Pneumocystis jiroveci pneumonia
Pneumocystis jiroveci pneumonia
Pneumocystis jiroveci pneumonia is a fungal infection of the lungs. The disease used to be called Pneumocystis carinii.
Pneumocystosis; PCP; Pneumocystis carinii
Causes, incidence, and risk factors
This type of pneumonia is caused by the fungus Pneumocystis jiroveci. This fungus is common in the environment and does not cause illness in healthy people.
However, it can cause a lung infection in people with a weakened immune system due to:
- Chronic use of corticosteroids or other medications that weaken the immune system
- Organ or bone marrow transplant
Pneumocystis jiroveci was a relatively rare infection before the AIDS epidemic. Before the use of preventive antibiotics for the condition, most people in the United States with advanced AIDS would develop it.
Pneumocystis pneumonia in those with AIDS usually develops slowly over days to weeks or even months, and is less severe. People with pneumocystis pneumonia who do not have AIDS usually get sick faster and are more acutely ill.
- Cough -- often mild and dry
- Rapid breathing
- Shortness of breath -- especially with activity (exertion)
Signs and tests
- Blood gases
- Bronchoscopy (with lavage)
- Lung biopsy
- X-ray of the chest
- Sputum exam to check for fungus that causes the infection
Antibiotics can be given by mouth (orally) or through a vein (intravenously), depending on the severity of the illness.
People with low oxygen levels and moderate to severe disease are often prescribed corticosteroids as well.
Pneumocystis pneumonia can be life threatening, causing respiratory failure that can lead to death. People with this condition need early and effective treatment. For moderate to severe pneumocystis pneumonia in people with AIDS, the short term use of corticosteroids has decreased death.
- Pleural effusion (extremely rare)
- Pneumothorax (collapsed lung)
- Respiratory failure (may require breathing support)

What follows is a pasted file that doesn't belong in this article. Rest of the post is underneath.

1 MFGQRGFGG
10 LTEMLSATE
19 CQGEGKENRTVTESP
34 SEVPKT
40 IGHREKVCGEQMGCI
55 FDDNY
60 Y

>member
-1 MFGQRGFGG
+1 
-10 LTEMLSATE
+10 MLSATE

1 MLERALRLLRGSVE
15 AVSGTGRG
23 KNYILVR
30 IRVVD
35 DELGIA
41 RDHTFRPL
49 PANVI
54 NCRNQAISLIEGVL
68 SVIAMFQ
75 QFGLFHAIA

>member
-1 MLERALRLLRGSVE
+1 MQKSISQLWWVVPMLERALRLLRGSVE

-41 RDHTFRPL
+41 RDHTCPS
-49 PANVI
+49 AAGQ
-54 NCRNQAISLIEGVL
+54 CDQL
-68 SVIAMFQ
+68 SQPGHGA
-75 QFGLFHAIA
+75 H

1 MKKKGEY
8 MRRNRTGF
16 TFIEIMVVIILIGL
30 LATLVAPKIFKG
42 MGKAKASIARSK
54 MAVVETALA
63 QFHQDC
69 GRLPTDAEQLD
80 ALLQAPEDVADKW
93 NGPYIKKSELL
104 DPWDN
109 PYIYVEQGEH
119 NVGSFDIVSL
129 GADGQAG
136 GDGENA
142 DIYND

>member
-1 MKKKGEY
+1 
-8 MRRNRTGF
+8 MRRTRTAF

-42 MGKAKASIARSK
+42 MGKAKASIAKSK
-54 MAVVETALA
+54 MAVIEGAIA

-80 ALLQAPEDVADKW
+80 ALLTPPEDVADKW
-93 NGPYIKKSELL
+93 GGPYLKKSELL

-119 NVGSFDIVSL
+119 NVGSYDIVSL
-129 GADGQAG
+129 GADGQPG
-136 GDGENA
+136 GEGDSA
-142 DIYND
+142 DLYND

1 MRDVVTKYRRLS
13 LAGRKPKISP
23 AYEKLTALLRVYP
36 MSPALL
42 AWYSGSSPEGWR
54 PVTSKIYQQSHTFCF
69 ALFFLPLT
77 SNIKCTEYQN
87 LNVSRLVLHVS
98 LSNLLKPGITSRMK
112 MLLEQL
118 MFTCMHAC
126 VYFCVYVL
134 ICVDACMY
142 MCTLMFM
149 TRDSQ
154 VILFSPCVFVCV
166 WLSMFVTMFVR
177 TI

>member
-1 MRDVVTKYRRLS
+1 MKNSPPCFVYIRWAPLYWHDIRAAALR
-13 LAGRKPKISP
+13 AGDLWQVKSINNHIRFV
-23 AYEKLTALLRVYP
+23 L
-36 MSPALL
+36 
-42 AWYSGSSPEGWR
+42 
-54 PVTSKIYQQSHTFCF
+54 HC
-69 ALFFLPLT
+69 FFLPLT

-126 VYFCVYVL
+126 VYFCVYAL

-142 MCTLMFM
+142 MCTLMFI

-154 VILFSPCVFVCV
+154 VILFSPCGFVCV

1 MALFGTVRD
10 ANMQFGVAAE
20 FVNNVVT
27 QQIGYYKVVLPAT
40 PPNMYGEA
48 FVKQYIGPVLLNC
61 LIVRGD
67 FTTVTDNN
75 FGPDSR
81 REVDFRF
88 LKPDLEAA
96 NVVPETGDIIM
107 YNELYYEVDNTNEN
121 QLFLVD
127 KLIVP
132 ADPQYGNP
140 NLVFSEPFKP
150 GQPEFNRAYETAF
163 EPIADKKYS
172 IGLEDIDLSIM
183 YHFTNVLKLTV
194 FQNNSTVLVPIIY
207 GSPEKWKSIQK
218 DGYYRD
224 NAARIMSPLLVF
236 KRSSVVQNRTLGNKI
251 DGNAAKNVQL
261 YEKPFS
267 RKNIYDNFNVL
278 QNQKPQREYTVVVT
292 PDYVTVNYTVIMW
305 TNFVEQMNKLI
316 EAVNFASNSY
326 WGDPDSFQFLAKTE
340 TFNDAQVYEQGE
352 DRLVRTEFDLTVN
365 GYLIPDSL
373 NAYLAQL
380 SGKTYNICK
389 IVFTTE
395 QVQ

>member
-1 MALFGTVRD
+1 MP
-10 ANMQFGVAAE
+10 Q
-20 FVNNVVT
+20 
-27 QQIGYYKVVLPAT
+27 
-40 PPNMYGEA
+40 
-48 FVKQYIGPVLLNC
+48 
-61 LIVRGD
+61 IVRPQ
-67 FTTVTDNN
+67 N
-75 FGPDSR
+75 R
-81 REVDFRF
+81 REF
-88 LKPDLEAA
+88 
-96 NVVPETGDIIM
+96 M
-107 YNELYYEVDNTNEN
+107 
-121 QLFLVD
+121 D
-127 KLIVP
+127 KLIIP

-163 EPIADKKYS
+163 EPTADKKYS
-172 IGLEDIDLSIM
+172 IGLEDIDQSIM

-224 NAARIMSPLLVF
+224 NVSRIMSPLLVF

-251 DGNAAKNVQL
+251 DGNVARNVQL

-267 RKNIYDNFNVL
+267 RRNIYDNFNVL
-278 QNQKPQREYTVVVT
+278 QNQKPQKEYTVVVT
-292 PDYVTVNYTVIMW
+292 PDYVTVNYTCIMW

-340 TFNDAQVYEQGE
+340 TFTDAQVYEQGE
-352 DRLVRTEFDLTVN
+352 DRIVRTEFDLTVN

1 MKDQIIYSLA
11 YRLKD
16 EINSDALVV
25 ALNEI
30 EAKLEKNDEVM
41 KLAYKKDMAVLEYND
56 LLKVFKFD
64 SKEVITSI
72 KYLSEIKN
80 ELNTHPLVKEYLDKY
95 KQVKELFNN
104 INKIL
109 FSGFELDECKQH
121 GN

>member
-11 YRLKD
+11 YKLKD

Calling your health care provider
If you have a weakened immune system due to AIDS, cancer, transplantation, or corticosteroid use, call your doctor if you develop a cough, fever, or shortness of breath.
Many infections can lead to similar symptoms. Your health care provider can help rule out opportunistic infections such as pneumocystis.
Preventive therapy is recommended for:
- Patients with AIDS who have CD4 counts below 200
- Bone marrow transplant recipients
- Organ transplant recipients
- People who take long-term, high-dose corticosteroids
- People who have had previous episodes of this infection
Feinberg JE. Pneumocystis pneumonia. In: Goldman L, Ausiello D, eds. Cecil Medicine. 23rd ed. Philadelphia, Pa: Saunders Elsevier; 2007:chap 362.
Reviewed by:David C. Dugdale, III, MD, Professor of Medicine, Division of General Medicine, Department of Medicine, University of Washington School of Medicine; Jatin M. Vyas, MD, PhD, Assistant Professor in Medicine, Harvard Medical School, Assistant in Medicine, Division of Infectious Disease, Department of Medicine, Massachusetts General Hospital. Also reviewed by David Zieve, MD, MHA, Medical Director, A.D.A.M., Inc.
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